Governor of Afghanistan's Kunduz province, 19 others killed in bombing at mosque

This undated picture received on October 8, 2010 shows Kunduz governor Mohammad Omar speaking at his office in Kunduz province. Omar, an outspoken Afghan governor against the Taliban and 14 other people were killed on October 8 when a powerful blast through a mosque in northern Afghanistan, a police commander told AFP. (AFP/AFP/Getty Images)
This undated picture received on October 8, 2010 shows Kunduz governor Mohammad Omar speaking at his office in Kunduz province. Omar, an outspoken Afghan governor against the Taliban and 14 other people were killed on October 8 when a powerful blast through a mosque in northern Afghanistan, a police commander told AFP. (AFP/AFP/Getty Images)
  Enlarge Photo    

Network News

X Profile
View More Activity
By Joshua Partlow and Javed Hamdard
Washington Post Foreign Service
Friday, October 8, 2010; 8:11 PM

KABUL - The governor of a northern Afghan province that has been increasingly beset by violence was killed Friday afternoon, along with at least 19 other people, when a bomb blast tore through prayer services at a mosque in a neighboring province, according to U.S. and Afghan officials.

Mohammad Omar, the governor of Kunduz, was a regular attendee at the Shirkat mosque in Taloqan, the capital of Takhar province, where he was born and kept a home. Afghan officials said they think he was the intended target of the bombing, which injured more than 35 people.

U.S. and Afghan officials here condemned the attack, taking particular note of the brutality of detonating a bomb among civilians in a house of worship. President Hamid Karzai described the bombing in a statement as "one of the major attacks on human beings and Islam."

"Without a doubt, God will punish those people," Karzai said.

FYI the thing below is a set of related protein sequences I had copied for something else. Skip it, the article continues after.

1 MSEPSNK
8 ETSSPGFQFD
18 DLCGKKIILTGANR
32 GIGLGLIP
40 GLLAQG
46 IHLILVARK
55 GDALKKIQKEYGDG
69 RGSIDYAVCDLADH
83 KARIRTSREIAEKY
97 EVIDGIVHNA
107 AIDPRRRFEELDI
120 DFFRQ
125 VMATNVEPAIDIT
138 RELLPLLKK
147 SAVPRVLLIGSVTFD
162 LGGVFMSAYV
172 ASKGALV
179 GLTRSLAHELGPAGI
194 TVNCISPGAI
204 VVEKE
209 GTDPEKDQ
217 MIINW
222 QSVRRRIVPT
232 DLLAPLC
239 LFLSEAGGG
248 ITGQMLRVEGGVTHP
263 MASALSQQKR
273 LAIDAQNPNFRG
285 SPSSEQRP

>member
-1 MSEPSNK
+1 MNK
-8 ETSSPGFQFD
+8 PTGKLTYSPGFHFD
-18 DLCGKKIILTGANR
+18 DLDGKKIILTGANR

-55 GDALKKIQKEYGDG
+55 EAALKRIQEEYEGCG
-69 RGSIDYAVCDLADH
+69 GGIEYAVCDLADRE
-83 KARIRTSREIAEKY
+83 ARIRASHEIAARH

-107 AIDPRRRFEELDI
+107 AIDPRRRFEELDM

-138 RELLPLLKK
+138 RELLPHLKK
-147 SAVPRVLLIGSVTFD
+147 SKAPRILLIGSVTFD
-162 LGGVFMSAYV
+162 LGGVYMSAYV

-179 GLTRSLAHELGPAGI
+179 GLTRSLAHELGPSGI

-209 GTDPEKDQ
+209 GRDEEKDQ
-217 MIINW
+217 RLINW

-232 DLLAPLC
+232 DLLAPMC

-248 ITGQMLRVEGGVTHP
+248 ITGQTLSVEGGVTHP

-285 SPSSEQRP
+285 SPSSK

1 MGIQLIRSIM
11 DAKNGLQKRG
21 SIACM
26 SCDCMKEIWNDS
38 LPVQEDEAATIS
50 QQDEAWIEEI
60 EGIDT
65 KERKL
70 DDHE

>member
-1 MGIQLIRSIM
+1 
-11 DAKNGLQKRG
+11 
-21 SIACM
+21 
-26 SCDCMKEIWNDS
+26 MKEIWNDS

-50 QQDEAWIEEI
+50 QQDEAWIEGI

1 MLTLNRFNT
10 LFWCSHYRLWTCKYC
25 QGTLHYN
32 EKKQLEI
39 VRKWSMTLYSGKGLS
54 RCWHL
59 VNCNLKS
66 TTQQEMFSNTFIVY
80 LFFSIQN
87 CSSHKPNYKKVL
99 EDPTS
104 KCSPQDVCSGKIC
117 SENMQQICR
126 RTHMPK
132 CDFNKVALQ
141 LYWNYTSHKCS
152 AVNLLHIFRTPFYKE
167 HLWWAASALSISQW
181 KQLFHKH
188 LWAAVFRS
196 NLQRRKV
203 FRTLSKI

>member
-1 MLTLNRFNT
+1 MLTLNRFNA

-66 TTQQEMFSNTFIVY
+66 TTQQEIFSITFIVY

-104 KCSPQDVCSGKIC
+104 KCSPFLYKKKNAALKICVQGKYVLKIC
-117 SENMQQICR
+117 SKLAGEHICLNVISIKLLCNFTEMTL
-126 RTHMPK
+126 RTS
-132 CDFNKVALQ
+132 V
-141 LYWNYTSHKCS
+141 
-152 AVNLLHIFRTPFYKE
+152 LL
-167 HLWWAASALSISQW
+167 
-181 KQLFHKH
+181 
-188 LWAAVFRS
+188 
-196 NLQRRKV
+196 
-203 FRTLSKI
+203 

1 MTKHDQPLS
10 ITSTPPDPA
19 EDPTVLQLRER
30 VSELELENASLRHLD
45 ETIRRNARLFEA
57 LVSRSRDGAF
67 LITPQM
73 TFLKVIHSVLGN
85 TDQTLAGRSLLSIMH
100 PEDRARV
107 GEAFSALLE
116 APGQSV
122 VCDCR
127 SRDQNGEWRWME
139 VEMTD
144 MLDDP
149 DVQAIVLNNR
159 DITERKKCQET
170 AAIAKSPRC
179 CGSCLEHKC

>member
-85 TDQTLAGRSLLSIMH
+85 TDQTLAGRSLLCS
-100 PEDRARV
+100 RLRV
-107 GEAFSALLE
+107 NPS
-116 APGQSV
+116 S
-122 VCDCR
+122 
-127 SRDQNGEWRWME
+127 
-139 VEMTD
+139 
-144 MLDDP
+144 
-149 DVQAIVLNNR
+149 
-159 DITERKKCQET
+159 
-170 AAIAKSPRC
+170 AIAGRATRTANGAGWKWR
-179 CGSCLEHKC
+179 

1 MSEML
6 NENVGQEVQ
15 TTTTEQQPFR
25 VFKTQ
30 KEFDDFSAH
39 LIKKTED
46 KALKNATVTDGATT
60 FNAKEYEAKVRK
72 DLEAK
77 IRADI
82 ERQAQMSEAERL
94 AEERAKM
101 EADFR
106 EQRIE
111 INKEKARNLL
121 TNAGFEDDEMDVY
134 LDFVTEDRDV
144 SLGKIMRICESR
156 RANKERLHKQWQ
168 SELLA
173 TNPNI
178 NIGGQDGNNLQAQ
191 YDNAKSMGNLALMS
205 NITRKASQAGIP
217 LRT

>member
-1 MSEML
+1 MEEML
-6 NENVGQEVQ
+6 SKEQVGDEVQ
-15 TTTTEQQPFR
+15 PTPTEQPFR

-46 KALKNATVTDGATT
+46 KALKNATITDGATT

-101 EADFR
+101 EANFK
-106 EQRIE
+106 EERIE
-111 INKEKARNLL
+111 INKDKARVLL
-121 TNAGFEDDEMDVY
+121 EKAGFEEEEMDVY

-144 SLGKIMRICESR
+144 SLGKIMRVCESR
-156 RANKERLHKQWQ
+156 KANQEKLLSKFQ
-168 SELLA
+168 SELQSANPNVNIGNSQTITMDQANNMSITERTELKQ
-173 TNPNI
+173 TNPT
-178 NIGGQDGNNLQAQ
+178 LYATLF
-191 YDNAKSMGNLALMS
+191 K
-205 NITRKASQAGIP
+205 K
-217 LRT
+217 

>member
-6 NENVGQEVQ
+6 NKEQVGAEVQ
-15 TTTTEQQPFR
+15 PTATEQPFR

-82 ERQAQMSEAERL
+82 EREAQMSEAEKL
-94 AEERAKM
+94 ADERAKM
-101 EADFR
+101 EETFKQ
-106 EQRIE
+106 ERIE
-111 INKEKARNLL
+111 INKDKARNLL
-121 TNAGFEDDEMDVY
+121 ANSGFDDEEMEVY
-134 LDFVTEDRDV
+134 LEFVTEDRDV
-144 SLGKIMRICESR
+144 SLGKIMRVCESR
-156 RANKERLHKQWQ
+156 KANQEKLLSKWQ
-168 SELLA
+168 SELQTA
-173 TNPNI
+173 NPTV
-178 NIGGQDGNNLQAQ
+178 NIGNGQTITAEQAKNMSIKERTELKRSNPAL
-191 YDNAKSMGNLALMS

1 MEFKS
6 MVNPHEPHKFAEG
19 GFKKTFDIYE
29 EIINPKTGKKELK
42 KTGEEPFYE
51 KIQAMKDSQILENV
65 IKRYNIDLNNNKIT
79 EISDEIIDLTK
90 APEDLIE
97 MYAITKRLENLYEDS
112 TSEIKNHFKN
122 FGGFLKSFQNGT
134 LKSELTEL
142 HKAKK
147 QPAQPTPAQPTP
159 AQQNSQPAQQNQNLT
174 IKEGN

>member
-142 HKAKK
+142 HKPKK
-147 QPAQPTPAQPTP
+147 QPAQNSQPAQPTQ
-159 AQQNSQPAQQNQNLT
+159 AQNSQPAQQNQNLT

As the violence in Afghanistan has intensified in recent years, the civilian death toll has climbed as well, with much of the killing perpetrated by Taliban insurgents. In their day-to-day messages about the conflict, NATO forces have sought to highlight the carnage inflicted by the Taliban, in an attempt to bolster grass-roots opposition here to their tactics.

"It's unconscionable that anyone would attack a mosque. It's clear the insurgents have no respect for the most holy of Islamic places," said Rear Adm. Gregory J. Smith, a top NATO spokesman.

Omar and his nephew had come to the mosque for Friday prayers, as the governor routinely did when he left Kunduz to visit his native province. When Omar entered and the service began, a few people stood up and left the mosque just moments before a remote-controlled bomb exploded in the room, according to Haji Kher Mohammad, Takhar's deputy police chief.

"Mohammad Omar always stood against the enemies of Afghanistan," Haji Kher Mohammad said.

An Interior Ministry spokesman said investigators had not concluded whether the attack involved a suicide bomber or a remotely triggered explosive.

Before becoming governor of Kunduz, Omar served as governor of neighboring Baghlan province. He fought in the guerrilla resistance against the Soviet Union in the 1980s and in the ensuing civil war as a commander allied with Abdurrab Rasul Sayyaf, a Northern Alliance militia leader.

Omar was staunchly anti-Taliban and deeply committed to halting the spread of the insurgency in Kunduz, according to those who worked with him. "He was always asking NATO forces to take the issue of the Taliban in Kunduz province seriously and to really fight them," said a former Afghan intelligence official based in Kunduz who spoke on the condition of anonymity.

Omar recently warned in an interview on Afghan television that 40 percent of his province was under the sway of Taliban insurgents and that al-Qaeda also operated there. He called for more troops to confront the insurgents.

Hamdard is a special correspondent.


© 2010 The Washington Post Company

Network News

X My Profile